Sackville’s town council has voted unanimously to support a request from the New Brunswick All Terrain Vehicle Federation to allow ATVs on select town streets.
ATVs would be allowed on Mallard Drive and Wright Street if the request wins provincial approval as well.
Jamie Burke, senior manager of corporate projects with the town, said the proposal would let riders park at the Sackville Visitor Information Bureau at one end of Mallard Drive.
If allowed to cross Main Street on an ATV, riders could access restaurants, gas stations, a grocery store, an NB liquor store, a hotel and finally the ATV trailhead at the far end of Wright Street.
Burke said that council’s vote on Tuesday means the mayor will write a letter of support for the ATV federation’s request for access.
“Essentially what that does is starts the process.”
The federation would file the letter with the province, and both the Department of Transportation and Infrastructure and the Department of Public Safety and Justice would need to sign off on the proposal before the motion came back to council.
If that happens, town council could write a new bylaw or amend an existing one to allow ATVs on the two roadways.
Council consulted Sgt. Paul Gagné, Sackville RCMP detachment commander, on the issue. He said that after after consulting other RCMP members and local residents, he got the impression ATVs are accepted in the community.
“The use of ATVs in town is known to be pretty responsible,” he said.
Gagné said he has no knowledge of any collisions involving ATVs and he’s received few complaints about the use of the vehicles within town limits.
“It sounds like a responsible organization trying to provide a framework around an activity that is already happening,” he said of the federation’s proposal.
But Gagné has concerns.
“Legally, ATVs can be operated by children, and that’s the only area where I might have some concerns, but at the end of the day, it’s not our decision.”
Under the current rules in New Brunswick, children aged six and older are permitted to drive smaller, less powerful machines. Drivers under 16 are supposed to stay on closed trails or ride where a property owner has given written permission.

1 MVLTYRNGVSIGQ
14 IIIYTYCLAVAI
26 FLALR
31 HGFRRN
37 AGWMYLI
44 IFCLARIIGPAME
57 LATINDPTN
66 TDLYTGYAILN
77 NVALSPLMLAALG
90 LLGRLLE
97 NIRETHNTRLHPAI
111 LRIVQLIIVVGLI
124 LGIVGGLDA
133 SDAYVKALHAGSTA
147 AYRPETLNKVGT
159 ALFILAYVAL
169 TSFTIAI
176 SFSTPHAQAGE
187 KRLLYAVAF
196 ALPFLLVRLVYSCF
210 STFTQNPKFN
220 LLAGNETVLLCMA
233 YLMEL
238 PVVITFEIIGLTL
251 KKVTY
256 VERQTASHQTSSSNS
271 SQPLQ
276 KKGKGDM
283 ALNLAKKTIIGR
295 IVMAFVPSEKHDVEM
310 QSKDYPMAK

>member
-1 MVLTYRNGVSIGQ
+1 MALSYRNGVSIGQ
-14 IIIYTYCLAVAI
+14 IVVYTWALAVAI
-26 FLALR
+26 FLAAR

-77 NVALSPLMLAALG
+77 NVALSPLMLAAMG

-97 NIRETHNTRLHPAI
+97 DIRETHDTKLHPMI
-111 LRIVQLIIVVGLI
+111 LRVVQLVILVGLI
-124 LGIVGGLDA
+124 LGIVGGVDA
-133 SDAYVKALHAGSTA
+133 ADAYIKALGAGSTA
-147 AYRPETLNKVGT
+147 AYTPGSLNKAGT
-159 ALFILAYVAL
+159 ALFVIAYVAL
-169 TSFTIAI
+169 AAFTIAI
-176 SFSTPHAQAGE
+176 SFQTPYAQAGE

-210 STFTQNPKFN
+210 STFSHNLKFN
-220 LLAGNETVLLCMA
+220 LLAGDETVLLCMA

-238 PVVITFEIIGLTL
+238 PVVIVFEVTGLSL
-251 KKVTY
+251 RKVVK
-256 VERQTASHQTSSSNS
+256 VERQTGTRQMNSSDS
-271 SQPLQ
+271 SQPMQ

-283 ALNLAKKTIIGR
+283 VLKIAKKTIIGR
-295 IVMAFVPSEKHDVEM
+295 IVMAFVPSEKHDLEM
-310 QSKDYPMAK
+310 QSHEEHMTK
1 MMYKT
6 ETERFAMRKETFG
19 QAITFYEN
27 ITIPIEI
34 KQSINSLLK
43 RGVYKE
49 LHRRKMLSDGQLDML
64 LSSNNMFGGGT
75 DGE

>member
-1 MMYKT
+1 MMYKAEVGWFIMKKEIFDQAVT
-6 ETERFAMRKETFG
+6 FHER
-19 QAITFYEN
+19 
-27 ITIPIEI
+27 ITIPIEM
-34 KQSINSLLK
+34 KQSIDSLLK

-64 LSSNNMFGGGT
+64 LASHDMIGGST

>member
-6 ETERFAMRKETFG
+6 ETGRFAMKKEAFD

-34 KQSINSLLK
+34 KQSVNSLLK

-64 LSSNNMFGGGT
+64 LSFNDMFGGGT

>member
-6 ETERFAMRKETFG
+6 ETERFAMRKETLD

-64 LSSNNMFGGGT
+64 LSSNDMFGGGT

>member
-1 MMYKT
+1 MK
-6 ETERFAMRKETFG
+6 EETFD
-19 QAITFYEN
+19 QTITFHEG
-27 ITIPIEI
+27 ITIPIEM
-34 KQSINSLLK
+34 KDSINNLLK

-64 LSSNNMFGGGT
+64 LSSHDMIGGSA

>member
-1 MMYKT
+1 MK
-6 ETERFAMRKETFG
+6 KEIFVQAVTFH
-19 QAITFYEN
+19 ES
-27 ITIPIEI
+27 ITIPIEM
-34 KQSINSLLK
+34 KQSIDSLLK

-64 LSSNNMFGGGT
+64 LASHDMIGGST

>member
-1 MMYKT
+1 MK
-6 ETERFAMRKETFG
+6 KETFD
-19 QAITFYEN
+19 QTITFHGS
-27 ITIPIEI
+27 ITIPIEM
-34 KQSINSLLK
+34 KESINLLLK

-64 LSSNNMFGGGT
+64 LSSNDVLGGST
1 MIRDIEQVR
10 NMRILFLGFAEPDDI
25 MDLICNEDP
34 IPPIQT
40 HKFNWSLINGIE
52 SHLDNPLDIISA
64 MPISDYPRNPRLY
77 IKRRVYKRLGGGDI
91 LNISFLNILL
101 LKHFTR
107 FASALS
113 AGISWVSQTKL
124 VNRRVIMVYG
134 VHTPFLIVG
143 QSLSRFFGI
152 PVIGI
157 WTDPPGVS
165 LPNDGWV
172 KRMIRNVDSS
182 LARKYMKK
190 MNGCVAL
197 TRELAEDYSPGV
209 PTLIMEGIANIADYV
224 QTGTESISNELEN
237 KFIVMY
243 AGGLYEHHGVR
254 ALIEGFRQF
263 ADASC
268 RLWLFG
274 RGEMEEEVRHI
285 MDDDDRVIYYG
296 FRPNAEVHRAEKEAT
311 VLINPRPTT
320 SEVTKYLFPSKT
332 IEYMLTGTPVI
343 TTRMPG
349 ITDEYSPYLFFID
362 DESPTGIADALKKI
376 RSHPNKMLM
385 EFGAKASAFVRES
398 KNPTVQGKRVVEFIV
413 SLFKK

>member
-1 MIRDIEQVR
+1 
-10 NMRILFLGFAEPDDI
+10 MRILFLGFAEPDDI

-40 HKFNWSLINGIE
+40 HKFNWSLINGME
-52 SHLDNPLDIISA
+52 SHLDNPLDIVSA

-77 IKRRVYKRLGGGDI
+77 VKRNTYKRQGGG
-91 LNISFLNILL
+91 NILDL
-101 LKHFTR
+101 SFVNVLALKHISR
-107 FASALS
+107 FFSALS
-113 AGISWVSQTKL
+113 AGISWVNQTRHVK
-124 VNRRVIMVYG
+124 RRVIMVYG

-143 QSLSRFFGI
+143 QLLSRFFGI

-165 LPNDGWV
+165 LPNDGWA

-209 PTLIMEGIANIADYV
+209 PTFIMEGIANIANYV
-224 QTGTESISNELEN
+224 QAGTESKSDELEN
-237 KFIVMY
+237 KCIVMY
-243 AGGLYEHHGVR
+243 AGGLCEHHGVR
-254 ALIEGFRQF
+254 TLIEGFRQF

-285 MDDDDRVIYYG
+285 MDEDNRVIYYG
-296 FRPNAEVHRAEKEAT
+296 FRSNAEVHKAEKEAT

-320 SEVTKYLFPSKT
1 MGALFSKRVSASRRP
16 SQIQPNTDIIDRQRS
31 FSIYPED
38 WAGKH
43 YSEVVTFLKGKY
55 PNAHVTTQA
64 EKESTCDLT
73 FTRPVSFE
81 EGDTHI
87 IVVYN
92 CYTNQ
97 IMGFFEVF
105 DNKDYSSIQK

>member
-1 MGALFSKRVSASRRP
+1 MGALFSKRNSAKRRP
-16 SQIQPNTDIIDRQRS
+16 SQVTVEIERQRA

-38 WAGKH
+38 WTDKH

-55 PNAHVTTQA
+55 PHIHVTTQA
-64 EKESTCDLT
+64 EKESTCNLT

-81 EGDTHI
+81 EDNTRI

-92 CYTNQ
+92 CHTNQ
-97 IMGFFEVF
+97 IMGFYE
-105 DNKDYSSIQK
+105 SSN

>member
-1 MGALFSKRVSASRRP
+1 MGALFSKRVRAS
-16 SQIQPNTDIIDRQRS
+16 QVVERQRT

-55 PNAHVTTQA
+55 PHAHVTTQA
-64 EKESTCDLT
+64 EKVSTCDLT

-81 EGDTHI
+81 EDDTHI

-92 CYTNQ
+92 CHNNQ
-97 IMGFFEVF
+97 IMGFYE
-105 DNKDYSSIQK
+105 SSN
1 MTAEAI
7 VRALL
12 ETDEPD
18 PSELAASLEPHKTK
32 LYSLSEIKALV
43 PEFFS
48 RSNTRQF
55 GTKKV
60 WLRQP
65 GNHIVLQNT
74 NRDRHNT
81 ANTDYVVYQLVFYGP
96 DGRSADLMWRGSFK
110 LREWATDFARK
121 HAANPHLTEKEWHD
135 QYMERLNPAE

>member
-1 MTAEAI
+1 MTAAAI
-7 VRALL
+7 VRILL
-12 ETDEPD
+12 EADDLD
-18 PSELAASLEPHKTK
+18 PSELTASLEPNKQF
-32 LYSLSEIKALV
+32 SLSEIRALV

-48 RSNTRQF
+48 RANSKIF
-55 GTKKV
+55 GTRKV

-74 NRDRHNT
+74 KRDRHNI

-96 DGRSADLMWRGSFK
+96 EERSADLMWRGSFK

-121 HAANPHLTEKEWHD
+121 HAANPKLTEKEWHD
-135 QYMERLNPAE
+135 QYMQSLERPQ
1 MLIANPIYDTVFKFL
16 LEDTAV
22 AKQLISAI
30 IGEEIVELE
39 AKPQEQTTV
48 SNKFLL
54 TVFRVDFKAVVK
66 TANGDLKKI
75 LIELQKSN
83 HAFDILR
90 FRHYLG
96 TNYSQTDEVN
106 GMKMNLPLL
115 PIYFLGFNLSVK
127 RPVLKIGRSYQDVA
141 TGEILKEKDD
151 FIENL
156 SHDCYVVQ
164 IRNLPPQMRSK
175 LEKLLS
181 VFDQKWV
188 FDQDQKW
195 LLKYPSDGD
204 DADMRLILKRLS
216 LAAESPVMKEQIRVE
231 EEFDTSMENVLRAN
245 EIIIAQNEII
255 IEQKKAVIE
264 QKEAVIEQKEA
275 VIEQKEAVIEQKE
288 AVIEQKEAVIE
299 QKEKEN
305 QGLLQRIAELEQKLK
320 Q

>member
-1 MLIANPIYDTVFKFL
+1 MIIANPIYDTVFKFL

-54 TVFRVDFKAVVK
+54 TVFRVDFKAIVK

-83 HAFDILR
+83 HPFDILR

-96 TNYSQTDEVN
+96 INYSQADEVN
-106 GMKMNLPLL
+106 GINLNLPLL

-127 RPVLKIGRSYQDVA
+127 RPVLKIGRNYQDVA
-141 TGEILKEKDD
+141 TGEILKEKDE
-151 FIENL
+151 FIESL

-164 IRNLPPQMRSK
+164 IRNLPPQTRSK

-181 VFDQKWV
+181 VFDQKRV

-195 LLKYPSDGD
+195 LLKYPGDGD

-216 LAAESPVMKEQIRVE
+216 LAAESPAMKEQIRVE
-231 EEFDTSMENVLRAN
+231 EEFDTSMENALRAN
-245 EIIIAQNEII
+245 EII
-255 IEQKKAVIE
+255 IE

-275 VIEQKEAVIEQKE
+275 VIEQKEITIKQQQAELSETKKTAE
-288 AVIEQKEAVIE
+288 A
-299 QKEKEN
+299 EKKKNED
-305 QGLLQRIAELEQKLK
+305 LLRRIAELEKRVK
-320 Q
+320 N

Roger Daigle, president of the New Brunswick All Terrain Vehicle Federation, said children between six and 16 years of age need to take a safety course.
“They have to be accompanied by a guardian and that guardian has to be 19 years old or older and has to have taken the safety course also.”
He said he doubted many parents would take their children on any town streets.
According to Daigle, ATVs need to be registered and insured and all riders must wear helmets.
He said his group asked for street access in Sackville to increase services for its members and to bring business to the town.
“We just want particular streets, roads that will take us to a motel, restaurant and gas station, and that’s all.”
Sackville would not be the first community to grant ATV riders such access.
Daigle said ATVs have legal access to specific roads in the communities of Kedgwick, Tide Head, Plaster Rock, Shippagan and Hillsborough.
Other communities have written letters of support for access and are waiting to hear back from the province, including Bathurst, Grand Falls, Saint-Francois, Le Goulet, Dalhousie, Belledune, Perth-Andover, Blackville, Bouctouche and Sussex.
If the province does grant limited street access to ATV riders, and the town continues its support, Burke said Sackville council can still revoke the road rights of ATV drivers.
“In the event that it turns out to not be working for our community, council can revisit that at the proper time.”